A May Day “funeral” in Long Beach

May 10, 2012

TONY, A California State University (CSU) Dominguez student, didn't let the constant presence of Long Beach Police Department surveillance put a damper on his May Day.

Tony, who marched along with more than 150 Occupy Long Beach participants and allies, repeatedly waved and said, "Hi, mom!," towards a Long Beach Police Department helicopter which followed the contingent throughout its march. "What else can you do?" he asked while laughing. "It's ridiculous. You would think we were trying to rob the Queen Mary or something. Whatever, I'm having fun out here. We need to change this society."

Though Occupy Long Beach's march and rally was much smaller in size when compared to its kin to the north in downtown Los Angeles, economic inequality and immigrant rights were the main focus of its marches, mirroring LA's main themes for the day.

Strategic stops along the march route in front of banks such as Citibank and Wells Fargo led to familiar chants of "Banks got bailed out! We got sold out!" The march also stopped outside of the city's Federal Building, which houses the Immigration and Customs Enforcement office. After the march concluded, a rally was held at City Hall. CSU Long Beach students who biked over from campus and met up with Occupy protesters held signs challenging rising tuition fees and less class offerings in the CSU system.

Meanwhile, across town, more than 150 Long Beach City College (LBCC) students and faculty gathered at a "funeral" on campus. The mock "Death of Education" rally was replete with pallbearers, black clothing, eulogies, tombstones and a casket-led funeral procession.

The symbolic death was a tribute of sorts to the 55 classified staff laid off the week prior by the college's Board of Trustees. The positions targeted include instructional aides and custodians. The board also decided to ax hours and pay for 96 other positions. Students at the rally also protested the soon-to-be summer fee hike from $36 to $46 per unit.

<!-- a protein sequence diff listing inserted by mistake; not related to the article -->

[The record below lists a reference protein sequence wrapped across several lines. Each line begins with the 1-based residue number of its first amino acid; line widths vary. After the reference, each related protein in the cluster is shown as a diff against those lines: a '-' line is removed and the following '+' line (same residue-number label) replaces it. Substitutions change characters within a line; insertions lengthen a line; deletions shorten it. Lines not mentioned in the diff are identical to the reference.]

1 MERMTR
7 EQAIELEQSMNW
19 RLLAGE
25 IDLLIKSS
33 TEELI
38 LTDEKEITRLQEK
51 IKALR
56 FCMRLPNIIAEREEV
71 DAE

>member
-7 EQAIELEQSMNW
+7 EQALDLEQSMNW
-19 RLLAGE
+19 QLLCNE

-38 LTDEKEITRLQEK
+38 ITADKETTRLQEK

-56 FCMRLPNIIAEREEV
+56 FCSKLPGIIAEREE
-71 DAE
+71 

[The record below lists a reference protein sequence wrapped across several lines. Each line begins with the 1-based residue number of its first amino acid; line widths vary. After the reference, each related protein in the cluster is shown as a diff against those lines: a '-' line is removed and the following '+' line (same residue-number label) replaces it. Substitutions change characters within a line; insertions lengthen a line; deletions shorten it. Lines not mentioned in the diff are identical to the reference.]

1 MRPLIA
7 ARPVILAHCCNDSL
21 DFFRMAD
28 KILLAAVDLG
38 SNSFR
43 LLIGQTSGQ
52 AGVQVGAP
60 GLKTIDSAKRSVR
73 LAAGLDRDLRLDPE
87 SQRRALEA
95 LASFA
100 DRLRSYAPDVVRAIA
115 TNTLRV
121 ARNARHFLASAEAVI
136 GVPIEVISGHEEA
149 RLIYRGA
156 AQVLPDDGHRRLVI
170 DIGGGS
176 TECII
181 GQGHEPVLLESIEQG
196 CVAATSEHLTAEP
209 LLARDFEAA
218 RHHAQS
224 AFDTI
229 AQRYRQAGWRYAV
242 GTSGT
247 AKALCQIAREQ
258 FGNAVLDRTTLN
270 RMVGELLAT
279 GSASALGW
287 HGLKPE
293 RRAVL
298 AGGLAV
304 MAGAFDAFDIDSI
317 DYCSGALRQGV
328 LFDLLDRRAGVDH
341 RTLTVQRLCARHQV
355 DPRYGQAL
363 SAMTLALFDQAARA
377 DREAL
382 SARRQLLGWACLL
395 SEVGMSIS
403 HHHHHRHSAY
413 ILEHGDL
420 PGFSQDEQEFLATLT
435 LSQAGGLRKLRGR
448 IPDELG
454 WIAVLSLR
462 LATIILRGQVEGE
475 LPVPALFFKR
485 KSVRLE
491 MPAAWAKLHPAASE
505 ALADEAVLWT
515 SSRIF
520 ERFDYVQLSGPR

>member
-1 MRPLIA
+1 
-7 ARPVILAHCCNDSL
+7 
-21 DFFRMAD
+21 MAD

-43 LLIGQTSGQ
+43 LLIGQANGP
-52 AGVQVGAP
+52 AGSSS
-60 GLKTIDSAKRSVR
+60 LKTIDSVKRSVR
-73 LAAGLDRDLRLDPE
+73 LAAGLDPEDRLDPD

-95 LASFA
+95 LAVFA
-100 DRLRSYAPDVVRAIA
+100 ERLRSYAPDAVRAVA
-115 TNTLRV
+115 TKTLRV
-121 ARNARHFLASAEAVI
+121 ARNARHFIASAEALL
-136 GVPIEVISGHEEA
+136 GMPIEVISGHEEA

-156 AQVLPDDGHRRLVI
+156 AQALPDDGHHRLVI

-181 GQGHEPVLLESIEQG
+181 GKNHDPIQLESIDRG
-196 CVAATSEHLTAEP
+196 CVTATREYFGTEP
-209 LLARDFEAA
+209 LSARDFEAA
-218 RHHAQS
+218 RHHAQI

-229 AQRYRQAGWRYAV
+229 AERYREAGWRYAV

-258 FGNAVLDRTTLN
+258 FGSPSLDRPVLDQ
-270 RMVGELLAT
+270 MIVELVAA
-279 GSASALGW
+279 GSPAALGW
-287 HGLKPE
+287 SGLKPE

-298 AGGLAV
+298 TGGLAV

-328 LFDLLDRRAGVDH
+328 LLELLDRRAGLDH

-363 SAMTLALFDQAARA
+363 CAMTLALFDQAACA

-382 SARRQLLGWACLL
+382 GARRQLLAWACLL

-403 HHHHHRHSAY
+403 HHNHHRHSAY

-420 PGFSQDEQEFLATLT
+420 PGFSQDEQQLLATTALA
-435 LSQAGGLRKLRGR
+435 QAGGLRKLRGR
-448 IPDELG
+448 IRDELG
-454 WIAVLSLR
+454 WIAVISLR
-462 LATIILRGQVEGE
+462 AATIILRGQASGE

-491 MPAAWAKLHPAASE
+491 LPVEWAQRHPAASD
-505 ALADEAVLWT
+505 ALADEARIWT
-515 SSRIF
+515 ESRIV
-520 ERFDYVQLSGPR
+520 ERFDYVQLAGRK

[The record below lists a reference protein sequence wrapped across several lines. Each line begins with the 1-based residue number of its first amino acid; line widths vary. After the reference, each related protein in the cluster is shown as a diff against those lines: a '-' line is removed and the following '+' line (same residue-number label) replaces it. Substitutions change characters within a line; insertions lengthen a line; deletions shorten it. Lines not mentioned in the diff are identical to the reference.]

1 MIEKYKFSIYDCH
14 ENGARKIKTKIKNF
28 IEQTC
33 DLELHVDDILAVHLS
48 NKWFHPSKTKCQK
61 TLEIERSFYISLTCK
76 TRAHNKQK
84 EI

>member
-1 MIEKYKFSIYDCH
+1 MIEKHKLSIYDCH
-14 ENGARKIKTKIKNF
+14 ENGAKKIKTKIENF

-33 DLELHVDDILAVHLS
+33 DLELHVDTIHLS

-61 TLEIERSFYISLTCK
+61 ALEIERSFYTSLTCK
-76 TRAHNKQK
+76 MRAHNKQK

Community colleges such as LBCC have seen their enrollment numbers swell recently due to the continued rising costs of attending the state's public universities.

Ironically, May Day wasn't just a day for fightbacks against austerity in Long Beach. While Occupiers were still congregating downtown, the same day, the Long Beach Unified Board of Education unanimously voted to end the district's Head Start program. The program will end in the 2013-14 academic year and save the district $225,000 annually, according to a Press-Telegram report.

Like their counterparts at LBCC, the Board of Education also took aim at janitors. The body voted to "reassign" 22 lead custodians in the district to "basic" custodians.

The savage cuts being laid at the doorstep of the district's workers, parents and students will continue. LBUSD officials claim they must cut an additional $20 million from the district's $700 million budget to remain solvent.

Clearly, not everyone is buying in. Joe Boyd, executive director of the Teachers Association of Long Beach, told the Press-Telegram that LBUSD is dropping Head Start as a ploy to justify further attacks against the union's collective bargaining rights.

Last year, LBUSD teachers suffered 500 layoffs and endured five furlough days. According to LBUSD officials, unless teachers agree to proposed caps placed on district contributions to employee health care, more furloughs and layoffs are on the way.
Michael Brown, Long Beach, Calif.

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